These posts are targetted for an audience with some knowledge of programming language design principles. You should be lightly familiar with both systems programming languages such as C++ and with functional languages such as Haskell or ML, and preferably strongly skilled in at least one or the other domain.
Do feel free to skip ahead, if you're already familiar with parts of the language, or to bail out early, if you're not interested in an involved tour of concurrency primitives. All the same, I hope you get something out of some or all of these posts.
- Primer - an introduction to the language's syntax, memory model, and concurrency model
- Linked Task Failure - advanced parallel programming and error handling with tasks (my first project)
- Typesafe Shared State - an overview of the region system and a parallelism library that makes heavy use of it
- Typesafe Shared Mutable State - using trickery with Rust's type system to achieve a completely safe interface for common concurrency idioms (my second project)
- Rust's strong static type system relieves programmers from worrying about many types of errors they should never have to. NULL pointer crashes, memory management errors, surprising implicit type coercions, and dynamic cast exceptions don't exist anymore. Meanwhile, features like closures and higher-order functions (missing in C++ (until very recent versions)), algebraic datatypes and parametric polymorphism (both missing in Go), and traits (existential types; a combination of haskell-style typeclasses and OO-style interfaces) allow you to concisely express ideas that would otherwise involve a lot of legwork in certain "conventional" languages.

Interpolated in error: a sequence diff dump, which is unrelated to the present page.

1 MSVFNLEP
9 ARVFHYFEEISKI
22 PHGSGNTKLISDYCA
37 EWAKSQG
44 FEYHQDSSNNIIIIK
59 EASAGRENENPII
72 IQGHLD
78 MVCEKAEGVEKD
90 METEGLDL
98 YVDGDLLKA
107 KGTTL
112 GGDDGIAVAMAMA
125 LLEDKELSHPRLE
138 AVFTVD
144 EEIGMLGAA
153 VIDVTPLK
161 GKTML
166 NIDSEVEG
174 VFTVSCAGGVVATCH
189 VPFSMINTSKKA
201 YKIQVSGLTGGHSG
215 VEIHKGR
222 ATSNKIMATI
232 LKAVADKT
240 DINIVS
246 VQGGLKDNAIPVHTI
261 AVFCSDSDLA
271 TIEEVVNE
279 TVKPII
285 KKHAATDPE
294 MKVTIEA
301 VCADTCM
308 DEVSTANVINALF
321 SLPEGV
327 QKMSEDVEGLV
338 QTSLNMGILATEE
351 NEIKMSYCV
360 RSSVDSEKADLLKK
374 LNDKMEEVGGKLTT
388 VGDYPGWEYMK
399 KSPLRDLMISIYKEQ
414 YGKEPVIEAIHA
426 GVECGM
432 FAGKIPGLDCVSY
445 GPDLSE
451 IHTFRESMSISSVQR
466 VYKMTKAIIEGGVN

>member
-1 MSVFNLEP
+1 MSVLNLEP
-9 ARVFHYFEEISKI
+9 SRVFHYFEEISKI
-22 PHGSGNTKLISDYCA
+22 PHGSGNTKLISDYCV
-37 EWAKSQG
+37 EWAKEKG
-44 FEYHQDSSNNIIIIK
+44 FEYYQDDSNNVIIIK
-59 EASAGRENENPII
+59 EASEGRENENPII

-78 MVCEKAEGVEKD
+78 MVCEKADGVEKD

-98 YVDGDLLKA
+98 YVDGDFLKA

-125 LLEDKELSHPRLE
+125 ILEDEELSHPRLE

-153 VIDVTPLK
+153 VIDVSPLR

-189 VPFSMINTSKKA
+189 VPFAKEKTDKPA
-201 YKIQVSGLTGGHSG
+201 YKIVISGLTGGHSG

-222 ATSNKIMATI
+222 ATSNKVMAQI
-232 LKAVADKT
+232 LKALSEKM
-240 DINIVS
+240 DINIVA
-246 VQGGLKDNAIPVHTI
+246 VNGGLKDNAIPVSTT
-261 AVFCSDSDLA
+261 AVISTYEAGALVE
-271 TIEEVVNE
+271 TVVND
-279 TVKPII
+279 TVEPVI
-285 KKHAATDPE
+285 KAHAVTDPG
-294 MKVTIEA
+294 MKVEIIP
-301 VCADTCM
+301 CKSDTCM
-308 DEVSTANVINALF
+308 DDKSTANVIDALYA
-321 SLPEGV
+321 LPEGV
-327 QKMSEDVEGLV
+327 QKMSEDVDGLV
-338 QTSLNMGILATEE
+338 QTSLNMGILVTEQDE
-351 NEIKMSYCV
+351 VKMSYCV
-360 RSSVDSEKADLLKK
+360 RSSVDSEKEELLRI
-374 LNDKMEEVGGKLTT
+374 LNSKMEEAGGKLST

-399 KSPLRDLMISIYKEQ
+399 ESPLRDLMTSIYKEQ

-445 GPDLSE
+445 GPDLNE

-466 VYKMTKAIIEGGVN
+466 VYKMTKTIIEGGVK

- Unlike other functional languages, however, Rust has heavy focus on performance as well. Stack-allocated data lets you often avoid dynamic allocation overhead and garbage collection (even closures can sometimes be entirely on the stack). The region system and borrow checker allow for type-and-memory-safe aliasing of arbitrary data with no runtime overhead. Explicit copyability as part of the type system lets you be aware of when expensive copies might occur.
- Finally (and this is the big one, for me), Rust's type system includes a concurrency-aware memory model. Forbidding unprotected shared state and using message-passing over pipes as the main communication mechansim means programmers no longer have to worry about data races, and is also friendly to massively-parallel applications where cache-line contention is a serious worry. The use of noncopyable types means the message-passing library can safely assume all communication will be one-to-one, which allows for a blazing fast implementation under the hood. Noncopyable types also give other strong guarantees, such as the safety of ARCs and the fact that two tasks cannot deadlock when communicating over a single pipe.